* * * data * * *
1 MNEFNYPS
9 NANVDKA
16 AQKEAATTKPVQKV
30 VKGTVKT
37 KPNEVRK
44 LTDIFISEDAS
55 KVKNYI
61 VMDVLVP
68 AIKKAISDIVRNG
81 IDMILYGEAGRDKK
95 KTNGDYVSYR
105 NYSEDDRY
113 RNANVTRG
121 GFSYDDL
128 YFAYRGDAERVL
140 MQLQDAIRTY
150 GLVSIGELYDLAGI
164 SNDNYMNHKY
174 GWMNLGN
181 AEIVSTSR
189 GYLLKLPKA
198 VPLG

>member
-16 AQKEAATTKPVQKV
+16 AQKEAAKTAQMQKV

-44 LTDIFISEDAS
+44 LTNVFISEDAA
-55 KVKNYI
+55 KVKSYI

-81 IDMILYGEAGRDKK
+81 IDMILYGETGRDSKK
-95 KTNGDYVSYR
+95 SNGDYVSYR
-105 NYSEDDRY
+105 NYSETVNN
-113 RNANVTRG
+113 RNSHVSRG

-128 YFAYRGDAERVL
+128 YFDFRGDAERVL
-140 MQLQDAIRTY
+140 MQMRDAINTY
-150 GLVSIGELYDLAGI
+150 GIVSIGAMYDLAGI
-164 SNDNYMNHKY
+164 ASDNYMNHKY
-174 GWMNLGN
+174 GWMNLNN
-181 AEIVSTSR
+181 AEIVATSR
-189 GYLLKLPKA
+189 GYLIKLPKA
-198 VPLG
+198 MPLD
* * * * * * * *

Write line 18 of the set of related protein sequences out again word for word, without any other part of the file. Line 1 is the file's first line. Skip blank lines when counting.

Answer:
164 SNDNYMNHKY